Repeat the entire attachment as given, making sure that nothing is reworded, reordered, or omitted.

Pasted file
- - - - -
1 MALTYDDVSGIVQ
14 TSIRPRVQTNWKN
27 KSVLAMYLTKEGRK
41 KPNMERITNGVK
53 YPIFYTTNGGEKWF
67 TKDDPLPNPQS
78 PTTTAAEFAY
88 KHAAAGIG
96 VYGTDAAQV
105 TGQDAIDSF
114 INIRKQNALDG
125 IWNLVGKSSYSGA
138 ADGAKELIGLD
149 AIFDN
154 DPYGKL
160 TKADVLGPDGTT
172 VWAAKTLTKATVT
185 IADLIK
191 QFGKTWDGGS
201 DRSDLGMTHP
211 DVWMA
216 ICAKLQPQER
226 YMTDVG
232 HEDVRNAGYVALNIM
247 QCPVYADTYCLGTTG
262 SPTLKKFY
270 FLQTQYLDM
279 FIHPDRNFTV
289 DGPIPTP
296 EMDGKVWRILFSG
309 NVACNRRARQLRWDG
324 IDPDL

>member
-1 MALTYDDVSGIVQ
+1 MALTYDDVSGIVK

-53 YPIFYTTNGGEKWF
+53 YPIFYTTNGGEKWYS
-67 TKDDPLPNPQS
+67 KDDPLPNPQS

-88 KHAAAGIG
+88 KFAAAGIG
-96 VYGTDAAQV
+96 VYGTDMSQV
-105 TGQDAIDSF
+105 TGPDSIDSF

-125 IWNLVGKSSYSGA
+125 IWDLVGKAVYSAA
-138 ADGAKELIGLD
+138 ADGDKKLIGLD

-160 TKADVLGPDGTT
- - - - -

1 MALTYDDVSGIVQ
14 TSIRPRVQTNWKN
27 KSVLAMYLTKEGRK
41 KPNMERITNGVK
53 YPIFYTTNGGEKWF
67 TKDDPLPNPQS
78 PTTTAAEFAY
88 KHAAAGIG
96 VYGTDAAQV
105 TGQDAIDSF
114 INIRKQNALDG
125 IWNLVGKSSYSGA
138 ADGAKELIGLD
149 AIFDN
154 DPYGKL
160 TKADVLGPDGTT
172 VWAAKTLTKATVT
185 IADLIK
191 QFGKTWDGGS
201 DRSDLGMTHP
211 DVWMA
216 ICAKLQPQER
226 YMTDVG
232 HEDVRNAGYVALNIM
247 QCPVYADTYCLGTTG
262 SPTLKKFY
270 FLQTQYLDM
279 FIHPDRNFTV
289 DGPIPTP
296 EMDGKVWRILFSG
309 NVACNRRARQLRWDG
324 IDPDL

>member
-1 MALTYDDVSGIVQ
+1 MALTYDDVSGIVK

-53 YPIFYTTNGGEKWF
+53 YPIFYTTNGGEKWYS
-67 TKDDPLPNPQS
+67 KDDPLPNPQS

-88 KHAAAGIG
+88 KFAAAGIG
-96 VYGTDAAQV
+96 VYGTDMSQV
-105 TGQDAIDSF
+105 TGPDSIDSF

-125 IWNLVGKSSYSGA
+125 IWDLVGKAVYSAA
-138 ADGAKELIGLD
+138 ADGDKKLIGLD

-160 TKADVLGPDGTT